Moms Wilson
Sam Snavley (middle) is the next generation of the Wilson family to take part in the family business. 

Next generation

Sam Snavley, 37, is the next generation to join the team. The son of Dennis and Sue, Sam came on board after earning a degree in public relations and spending a decade in the banking industry.

When queried about the difference between banking and meat retailing, Sam fielded the question like an All Star: “In banking, you just punched in and punched out. It just ran itself and you did what you were told to do. Here, I get to work much longer hours for much less money. But it’s coming home and being part of what our family has always been, working together, making wonderful products that we know will make customers happy. That’s what makes me tick.

“When you think that my wife Jillian and our three daughters live on the same farm our family has been on for six generations, it makes you think why would you want to be anyplace else. Now if any of your readers have young boys who like meat processing, I’d invite them to contact me in about a dozen years to keep this meat business going for a long time into the future.

“When you asked Dad about titles, we really didn’t think in those terms – we are all CEOs, janitors, processors, office people, service counter helpers, and do anything we can. It’s called working together.”

When Sam came into the business, he brought computer and accounting skills to upgrade some of the store’s management activities. The company website was designed by the son of a friend of Dennis. That company is also a small family business.

Keep it simple

The product line-up is kept very simple at Mom Wilson’s. They might make only three flavors of brats most days, but over the summer offer them in patty form for easier grilling. Their hams and bacons are characteristic of flavor preferences in the area, heavily smoked. Their recognition of what local customers and passers-by on Route 23 are seeking is key to the shop’s success.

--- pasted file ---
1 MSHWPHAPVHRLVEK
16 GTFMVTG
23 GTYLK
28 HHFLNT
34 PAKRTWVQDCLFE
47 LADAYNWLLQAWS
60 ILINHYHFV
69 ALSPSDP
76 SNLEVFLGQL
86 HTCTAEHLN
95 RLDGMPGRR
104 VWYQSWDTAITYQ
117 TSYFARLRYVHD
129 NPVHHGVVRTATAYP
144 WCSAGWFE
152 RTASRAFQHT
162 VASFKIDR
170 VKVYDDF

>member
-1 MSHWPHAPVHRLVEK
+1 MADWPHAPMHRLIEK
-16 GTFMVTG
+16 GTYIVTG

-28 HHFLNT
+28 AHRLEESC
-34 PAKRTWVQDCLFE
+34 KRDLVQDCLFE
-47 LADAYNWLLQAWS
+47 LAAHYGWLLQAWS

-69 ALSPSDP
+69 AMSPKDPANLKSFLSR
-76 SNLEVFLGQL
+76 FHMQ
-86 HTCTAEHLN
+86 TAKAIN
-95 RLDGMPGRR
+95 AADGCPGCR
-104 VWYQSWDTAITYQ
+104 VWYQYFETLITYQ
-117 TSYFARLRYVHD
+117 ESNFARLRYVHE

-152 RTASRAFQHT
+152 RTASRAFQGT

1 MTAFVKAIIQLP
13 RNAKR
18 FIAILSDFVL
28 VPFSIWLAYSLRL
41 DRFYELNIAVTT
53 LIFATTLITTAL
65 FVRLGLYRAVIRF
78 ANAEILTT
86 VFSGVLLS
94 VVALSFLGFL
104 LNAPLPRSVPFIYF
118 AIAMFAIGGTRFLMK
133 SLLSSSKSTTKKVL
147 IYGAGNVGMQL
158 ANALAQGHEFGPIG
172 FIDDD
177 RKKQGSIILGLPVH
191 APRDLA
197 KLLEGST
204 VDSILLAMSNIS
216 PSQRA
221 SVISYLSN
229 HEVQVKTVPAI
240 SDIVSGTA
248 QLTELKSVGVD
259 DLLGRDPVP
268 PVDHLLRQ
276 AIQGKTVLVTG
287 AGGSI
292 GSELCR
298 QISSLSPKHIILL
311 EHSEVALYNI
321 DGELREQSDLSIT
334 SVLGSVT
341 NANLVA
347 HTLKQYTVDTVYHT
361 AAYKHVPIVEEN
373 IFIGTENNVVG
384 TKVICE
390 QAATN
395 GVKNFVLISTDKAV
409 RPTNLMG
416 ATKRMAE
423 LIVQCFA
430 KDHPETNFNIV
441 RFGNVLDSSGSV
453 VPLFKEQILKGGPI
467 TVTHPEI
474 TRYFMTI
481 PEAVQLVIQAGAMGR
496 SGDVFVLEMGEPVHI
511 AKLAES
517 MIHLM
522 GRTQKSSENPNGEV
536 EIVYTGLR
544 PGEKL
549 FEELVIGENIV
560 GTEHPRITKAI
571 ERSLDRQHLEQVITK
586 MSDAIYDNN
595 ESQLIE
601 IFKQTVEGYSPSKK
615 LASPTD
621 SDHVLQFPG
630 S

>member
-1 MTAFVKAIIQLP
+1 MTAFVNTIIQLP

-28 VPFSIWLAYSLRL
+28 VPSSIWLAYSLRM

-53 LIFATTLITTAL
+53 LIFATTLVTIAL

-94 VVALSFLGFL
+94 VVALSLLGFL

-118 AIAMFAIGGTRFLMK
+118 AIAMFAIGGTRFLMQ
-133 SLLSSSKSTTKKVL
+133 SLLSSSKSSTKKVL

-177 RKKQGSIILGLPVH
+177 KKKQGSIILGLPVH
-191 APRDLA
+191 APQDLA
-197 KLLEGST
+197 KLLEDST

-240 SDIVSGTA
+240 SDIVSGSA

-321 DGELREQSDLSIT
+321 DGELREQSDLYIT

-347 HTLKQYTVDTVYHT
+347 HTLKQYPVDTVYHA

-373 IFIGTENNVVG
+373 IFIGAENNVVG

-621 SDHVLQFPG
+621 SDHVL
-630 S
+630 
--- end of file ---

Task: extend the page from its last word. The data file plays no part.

“Items like scrapple and pan pudding that we made for years have declined in popularity over the years,” Sue says. “We’ve come up with good quality jerky, snack sticks and sausages and are not afraid to try something new. Our research and development design is a group of employees experimenting with some new flavors or seasonings and tasting it and deciding to see if customers like it.”

One of their top sellers is a cracker sausage that is reminiscent of summer sausage, but made with honey and pepper cheese. It doesn’t contain crackers but is designed for eating with them.

Over the years, Mom Wilson’s has given up on their canning operation, when they cold-packed beef, pork and even mincemeat for sale. The constant need for inspection ruled it not worthwhile from a time or expense point of view.

But lest anyone think this diminutive meat retail shop too simple to make an impression, take a look at their recent showing in the Ohio Association of Meat Processors cured meats competition in February, when Mom’s took home four grand championships, a reserve grand championship, a first place award and a big prize in the innovative product category for their cracker sausage.

Like McDonald’s, which many years ago never sought the breakfast trade or even offered a drive-in window, Mom Wilson’s thought twice about a standing decision to be open only from October through May and devoting the family labor to working on the farm during the busy season. They are now open year round, much to the delight of locals and the 30,000 motorists a day who long to find out what meat treasures that long string of enticing road signs will lead them to discover.